Chapter list for Fanhood

  1. Evolution of a fan: Part 1
  2. Evolution of a fan, part 2
  3. Evolution of a fan, part 3
Evolution of a fan, part 3
Narrowing the focus

This is the final installment in a three part series.

In the past decade, the majority of my sports focus has been on baseball. I had lost interest in the NBA in the 90s. I am still a fan of the NFL and college football and basketball, but my interest has cooled over the years and is now truly seasonal. On the other hand, baseball has slowly become a year-round sport for me. There really is no off-season. The November – March timeframe is packed with all sorts of activity – winterball, free agency, salary arbitration, and spring training, to name a few.

My first major step in this direction was joining – and winning – my first fantasy baseball league in 1998. I was 23 at the time, so I was a bit of a late starter. The fantasy league opened my eyes to the other 29 teams in the league, and I became a fan of the sport, instead of merely a fan of certain teams and players.

I still play fantasy baseball. However, neither of my leagues has a traditional format. My pride and joy is my own creation – a league in which a team cannot start two players whose last names begin with the same letter of the alphabet (for example Alex Rodriguez and Manny Ramirez). This completely changes the values of players. The other league is a keeper league where we carry forward the entire roster from one year to the next. At the outset, I drafted a team almost entirely of prospects. I had a horrible first year, since none my players had substantial at bats or innings. In year two (last year) I won the regular season title (although I did lose in the playoffs).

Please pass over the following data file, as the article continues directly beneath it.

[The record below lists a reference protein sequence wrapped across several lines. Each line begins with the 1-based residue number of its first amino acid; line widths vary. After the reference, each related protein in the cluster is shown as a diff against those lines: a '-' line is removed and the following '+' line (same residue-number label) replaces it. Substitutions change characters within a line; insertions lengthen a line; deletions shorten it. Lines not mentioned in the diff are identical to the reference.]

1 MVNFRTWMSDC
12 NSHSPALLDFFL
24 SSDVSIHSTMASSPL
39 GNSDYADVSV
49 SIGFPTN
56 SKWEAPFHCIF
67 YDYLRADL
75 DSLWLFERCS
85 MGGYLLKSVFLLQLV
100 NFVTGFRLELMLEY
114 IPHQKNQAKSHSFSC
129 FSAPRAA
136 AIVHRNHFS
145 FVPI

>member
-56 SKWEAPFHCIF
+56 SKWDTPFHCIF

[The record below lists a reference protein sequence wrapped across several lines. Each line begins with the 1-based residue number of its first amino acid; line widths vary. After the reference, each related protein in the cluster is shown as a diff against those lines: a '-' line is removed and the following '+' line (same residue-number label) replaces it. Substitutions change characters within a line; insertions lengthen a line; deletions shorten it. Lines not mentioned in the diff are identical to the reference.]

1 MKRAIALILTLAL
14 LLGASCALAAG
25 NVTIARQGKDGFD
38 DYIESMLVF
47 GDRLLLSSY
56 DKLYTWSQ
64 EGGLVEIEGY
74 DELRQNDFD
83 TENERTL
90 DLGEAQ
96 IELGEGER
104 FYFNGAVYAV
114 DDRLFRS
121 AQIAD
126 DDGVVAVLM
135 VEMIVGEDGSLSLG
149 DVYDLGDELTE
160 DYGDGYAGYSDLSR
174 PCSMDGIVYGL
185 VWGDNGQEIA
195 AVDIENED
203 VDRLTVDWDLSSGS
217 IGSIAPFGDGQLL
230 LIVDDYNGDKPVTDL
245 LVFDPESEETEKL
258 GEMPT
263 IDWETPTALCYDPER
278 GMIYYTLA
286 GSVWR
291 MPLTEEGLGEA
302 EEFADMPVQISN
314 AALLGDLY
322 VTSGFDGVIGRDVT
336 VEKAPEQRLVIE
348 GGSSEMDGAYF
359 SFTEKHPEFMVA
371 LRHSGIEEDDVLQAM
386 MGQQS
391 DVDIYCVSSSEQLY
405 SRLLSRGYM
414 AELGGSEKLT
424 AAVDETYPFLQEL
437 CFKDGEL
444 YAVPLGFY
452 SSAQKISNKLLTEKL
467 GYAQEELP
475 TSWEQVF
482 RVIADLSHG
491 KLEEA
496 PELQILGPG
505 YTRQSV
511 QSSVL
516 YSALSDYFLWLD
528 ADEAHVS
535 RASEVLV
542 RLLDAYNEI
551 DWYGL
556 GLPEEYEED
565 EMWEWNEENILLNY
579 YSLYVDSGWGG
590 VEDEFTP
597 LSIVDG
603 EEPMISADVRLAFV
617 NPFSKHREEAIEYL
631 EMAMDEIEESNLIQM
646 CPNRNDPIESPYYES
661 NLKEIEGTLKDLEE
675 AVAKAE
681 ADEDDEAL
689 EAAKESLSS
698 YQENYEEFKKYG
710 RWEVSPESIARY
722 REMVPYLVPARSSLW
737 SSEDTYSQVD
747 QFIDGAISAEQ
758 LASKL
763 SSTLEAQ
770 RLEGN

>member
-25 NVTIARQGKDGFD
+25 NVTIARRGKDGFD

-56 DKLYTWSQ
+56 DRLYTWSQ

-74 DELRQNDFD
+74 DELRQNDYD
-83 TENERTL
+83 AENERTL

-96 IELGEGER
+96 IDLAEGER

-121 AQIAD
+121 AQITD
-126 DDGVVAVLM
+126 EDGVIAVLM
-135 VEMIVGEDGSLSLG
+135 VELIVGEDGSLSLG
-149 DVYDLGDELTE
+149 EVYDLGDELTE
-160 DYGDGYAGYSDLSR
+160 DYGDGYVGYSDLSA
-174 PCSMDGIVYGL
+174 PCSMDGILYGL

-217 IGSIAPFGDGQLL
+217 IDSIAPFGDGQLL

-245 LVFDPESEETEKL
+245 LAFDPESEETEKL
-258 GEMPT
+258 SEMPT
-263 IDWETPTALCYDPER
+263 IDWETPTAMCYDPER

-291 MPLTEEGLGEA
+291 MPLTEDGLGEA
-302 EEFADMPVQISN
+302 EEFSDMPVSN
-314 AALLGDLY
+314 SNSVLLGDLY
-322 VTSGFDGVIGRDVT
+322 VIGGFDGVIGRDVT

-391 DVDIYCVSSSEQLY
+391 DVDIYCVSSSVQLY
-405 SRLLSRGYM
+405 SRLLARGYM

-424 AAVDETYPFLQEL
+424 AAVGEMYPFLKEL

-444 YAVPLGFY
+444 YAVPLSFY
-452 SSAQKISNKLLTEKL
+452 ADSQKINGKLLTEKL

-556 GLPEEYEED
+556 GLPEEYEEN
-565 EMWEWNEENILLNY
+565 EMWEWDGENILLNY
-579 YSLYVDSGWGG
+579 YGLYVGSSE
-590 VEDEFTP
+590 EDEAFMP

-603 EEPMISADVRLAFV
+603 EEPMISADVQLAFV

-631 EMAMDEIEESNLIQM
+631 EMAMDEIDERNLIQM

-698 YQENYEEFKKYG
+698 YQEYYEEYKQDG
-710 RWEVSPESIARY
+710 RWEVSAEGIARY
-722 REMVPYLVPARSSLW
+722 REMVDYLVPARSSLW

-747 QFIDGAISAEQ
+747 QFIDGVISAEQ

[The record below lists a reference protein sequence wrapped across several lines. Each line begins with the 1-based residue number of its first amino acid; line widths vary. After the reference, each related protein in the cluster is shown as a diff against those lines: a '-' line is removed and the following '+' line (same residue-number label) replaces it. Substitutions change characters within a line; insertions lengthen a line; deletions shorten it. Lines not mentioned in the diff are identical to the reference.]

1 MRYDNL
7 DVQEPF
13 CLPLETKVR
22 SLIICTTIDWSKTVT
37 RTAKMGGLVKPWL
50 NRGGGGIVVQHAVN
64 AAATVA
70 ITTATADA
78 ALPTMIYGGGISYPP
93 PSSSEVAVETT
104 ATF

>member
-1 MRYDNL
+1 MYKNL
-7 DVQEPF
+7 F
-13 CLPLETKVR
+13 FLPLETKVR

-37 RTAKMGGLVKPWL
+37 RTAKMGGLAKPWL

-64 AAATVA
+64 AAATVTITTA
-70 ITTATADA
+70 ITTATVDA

In addition to fantasy, I also play in a sim league. A friend of mine described this as a baseball version of Dungeons and Dragons. You draft and develop fake players. The league commish use the Mogul computer game as the main engine for the league, but has added a ton of custom features. There are 32 people spread across the US who manage teams in the league. Everyone has different draft, development, and trade preferences, resulting in a league that is a lot of fun and very unpredictable at times.

I read about baseball a lot, especially during the seasons. I have books related to the economics of baseball, the physics of baseball, and everything in between. A topic of particular interest to me recently is the ability to distinguish between talent and luck. It is possible to dissect a player’s statistics and theorize whether a player had a great year because his skills suddenly took a step forward, or if the performance was due more to good luck. I also read a lot of online content, and of course I subscribe to Sports Weekly.

2007 featured the greatest baseball moment of my fanhood, as my Colorado Rockies won 21 of 22 games and put themselves in their – and my – very first World Series. They game up short, but surely a World Series title is just around the corner.

At this point in my fanhood, I am ankle deep into most sports and neck deep into baseball. I’m not quite over my head – yet.

Update: After writing this, and before it was published, the baseball sim league became a casualty of my attempt to juggle too many things at once. Quite honestly, this blog has begun to drain quite a bit of my spare time, and I was forced to make a tough decision.

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Kosmo is the founder of The Soap Boxers and writes on a variety of topics. Many of his short stories have been collected into Kindle books.

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